According to the latest Adult Psychiatric Morbidity Survey (McManus, Bebbington, Jenkins, and Brugha, 2016) about one in six people have experienced a common mental disorder (CMD), usually depression or anxiety. While such figures are useful they don’t necessarily help much if you are stuck in the middle of your own mental health disorder.
In this short article, I want to make three points about the most common of these CMDs, depression.
Firstly, depression comes in many different forms and it might be helpful for the medical profession to have one label they can apply to the condition. However, for those that experience depression and/or work with sufferers, the term covers such a broad array of symptoms, that reducing it to just one label becomes almost meaningless.
There are some common symptoms. For most sufferers, there is an all-embracing sense of gloom and despair. It is as if everything that once gave pleasure now gives either discomfort or produces no feeling at all. Beyond this, however, symptoms can vary enormously. For some people, there are huge levels of anxiety whilst for others it’s just lethargy and exhaustion. Sex drive can be unmanageably huge or non-existent. For some, sleep can become a refuge, for others it is impossible. Some people eat compulsively, others can’t eat a thing. Some people want to talk about it to everyone, others can’t bear even the thought of being in company of others, let alone discuss their feelings. For some, there is huge anger and for others just sadness. In short, depression is not a single entity like measles or glandular fever; rather it covers a massive spectrum of complex and sometimes contradictory symptoms. And what is worse is that many of these symptoms can come and go on a daily or even hourly basis. This can be very confusing for those who experience it and difficult to explain it to a therapist.
Secondly, there is often a sense of ‘I shouldn’t be feeling this’ or ‘Everyone else seems to be managing: why am I so pathetic?’ This self-judgement seems to have always been the case. Over 100 years ago Freud in his essay Melancholia and Mourning wrote that those suffering from melancholia describe themselves:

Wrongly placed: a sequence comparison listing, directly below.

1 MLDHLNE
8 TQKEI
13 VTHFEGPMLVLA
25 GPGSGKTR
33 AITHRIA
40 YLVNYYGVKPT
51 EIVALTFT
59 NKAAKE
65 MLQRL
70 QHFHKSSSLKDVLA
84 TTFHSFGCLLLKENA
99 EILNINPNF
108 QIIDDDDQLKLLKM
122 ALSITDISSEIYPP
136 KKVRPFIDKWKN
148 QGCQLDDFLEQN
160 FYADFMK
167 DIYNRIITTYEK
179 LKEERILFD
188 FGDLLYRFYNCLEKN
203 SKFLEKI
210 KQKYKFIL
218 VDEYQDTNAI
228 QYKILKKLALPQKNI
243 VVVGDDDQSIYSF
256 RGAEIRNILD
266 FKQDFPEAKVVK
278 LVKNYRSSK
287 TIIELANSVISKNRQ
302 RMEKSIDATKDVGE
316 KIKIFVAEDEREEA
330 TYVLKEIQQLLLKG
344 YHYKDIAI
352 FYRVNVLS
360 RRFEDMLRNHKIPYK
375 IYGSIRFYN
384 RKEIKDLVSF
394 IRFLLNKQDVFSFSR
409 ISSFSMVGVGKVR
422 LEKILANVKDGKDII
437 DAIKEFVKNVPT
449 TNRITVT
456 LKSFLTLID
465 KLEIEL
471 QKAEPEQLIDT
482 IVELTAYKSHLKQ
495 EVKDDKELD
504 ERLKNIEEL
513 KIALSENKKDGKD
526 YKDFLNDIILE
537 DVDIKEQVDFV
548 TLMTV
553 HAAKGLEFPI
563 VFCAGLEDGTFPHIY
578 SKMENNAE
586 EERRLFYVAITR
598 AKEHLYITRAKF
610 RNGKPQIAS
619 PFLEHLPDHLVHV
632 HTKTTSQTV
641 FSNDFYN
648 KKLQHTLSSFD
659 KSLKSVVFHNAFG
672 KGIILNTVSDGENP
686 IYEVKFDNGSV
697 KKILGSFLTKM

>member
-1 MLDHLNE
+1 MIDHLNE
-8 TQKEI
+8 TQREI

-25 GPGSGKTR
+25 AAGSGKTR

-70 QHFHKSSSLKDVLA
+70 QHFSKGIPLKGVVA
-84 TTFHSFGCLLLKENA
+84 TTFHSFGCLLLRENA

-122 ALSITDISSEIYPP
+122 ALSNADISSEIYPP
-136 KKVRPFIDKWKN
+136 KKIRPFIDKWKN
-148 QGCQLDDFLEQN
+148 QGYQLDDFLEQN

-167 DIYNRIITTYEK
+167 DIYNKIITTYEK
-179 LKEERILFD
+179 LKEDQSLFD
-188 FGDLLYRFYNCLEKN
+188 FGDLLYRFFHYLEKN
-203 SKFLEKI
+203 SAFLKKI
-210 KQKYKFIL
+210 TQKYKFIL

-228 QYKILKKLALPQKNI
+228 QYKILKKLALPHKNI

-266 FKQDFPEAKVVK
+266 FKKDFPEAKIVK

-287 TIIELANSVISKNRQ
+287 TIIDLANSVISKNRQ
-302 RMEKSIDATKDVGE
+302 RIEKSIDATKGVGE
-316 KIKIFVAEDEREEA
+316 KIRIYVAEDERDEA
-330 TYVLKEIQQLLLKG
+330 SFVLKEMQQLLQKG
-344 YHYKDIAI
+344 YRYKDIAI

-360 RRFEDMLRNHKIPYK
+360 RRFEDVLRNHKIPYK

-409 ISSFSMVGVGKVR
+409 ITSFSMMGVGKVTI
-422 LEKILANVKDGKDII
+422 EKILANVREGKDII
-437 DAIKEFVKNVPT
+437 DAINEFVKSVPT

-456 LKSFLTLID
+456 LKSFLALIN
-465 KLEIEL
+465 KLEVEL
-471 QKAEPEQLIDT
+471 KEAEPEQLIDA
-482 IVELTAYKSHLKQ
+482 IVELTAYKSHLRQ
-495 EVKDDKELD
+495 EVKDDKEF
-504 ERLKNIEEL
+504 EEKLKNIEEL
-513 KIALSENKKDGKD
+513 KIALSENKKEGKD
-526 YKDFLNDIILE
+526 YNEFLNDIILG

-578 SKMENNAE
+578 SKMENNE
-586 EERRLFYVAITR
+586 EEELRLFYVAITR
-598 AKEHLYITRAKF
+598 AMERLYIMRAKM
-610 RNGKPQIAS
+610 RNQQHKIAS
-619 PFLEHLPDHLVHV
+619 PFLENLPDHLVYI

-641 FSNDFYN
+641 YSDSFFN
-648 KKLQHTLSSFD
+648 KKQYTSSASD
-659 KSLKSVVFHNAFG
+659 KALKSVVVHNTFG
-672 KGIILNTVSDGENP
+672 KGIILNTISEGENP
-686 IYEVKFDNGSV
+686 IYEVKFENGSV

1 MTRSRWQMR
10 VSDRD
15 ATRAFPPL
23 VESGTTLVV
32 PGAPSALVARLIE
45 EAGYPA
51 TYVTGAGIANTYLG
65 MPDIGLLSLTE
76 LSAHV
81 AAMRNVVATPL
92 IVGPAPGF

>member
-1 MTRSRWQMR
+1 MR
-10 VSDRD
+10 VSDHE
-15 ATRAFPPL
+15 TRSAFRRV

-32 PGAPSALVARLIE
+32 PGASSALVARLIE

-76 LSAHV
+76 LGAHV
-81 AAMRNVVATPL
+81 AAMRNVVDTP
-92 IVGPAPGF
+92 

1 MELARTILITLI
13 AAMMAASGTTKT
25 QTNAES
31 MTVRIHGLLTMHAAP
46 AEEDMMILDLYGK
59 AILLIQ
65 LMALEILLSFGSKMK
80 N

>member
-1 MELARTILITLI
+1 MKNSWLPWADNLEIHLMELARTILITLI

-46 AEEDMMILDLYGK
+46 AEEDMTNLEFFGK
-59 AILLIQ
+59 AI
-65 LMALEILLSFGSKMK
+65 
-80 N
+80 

…as being worthless, incapable of functioning and morally reprehensible, he (sic) is filled with self-reproach, he levels insults against himself and expects ostracism and punishment. He abases himself before everyone else, he feels sorry for those close to him for being connected to such an unworthy person (Freud, 2006, p. 313).
This deep sense of utter worthlessness seems to be a common trait of depression. In therapy, it is something to be worked with rather than simply opposed or denied. There is no point in the therapist just saying something like, “Well you seem to be a lovely person to me”. Such a response misses the point entirely. For the therapy to work, both the therapist and the client need to understand and eventually accept the despised parts of the self that are being brought to therapy.
Neville Symington in his book on narcissism (1993) suggests that depression is at the root of most mental illnesses. He characterises it as a turning away from what he calls the life giver and a retreat into a relationship with the self which excludes others. This takes me to my third point, those experiencing depression are often stuck in an aggressive and reproachful battle with themselves. They need to find a way to reach out of that battle and reconnect with another human-being. For that reason alone, counselling and psychotherapy can be an effective intervention for depression. The sensitive and empathic therapist can form a tentative relationship with their client to help them rebuild a relationship with the outside world. This can take time; it is often messy and rarely straightforward but can offer both a relief from suffering and help to build resistance towards future depressive episodes.
Freud, S. (2006). Mourning and Melancholia. In A. Phillips (Ed.), The Penguin Freud Reader. London: Penguin.
McManus, S., Bebbington, J., Jenkins, R., & Brugha, T. (2016). Mental health and wellbeing in England: Adult Psychiatric Morbidity Survey 2014. Leeds: NHS Digital. Retrieved from http://content.digital.nhs.uk/catalogue/PUB21748/apms-2014-full-rpt.pd
Symington, N. (1993). Narcissism: A New Theory. Karnac Books.
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About Rob Abbott
Rob Abbott is a counsellor with 25 years of experience of working with clients with depression. His latest book, Child Development and the Brain is published by Poicy Press.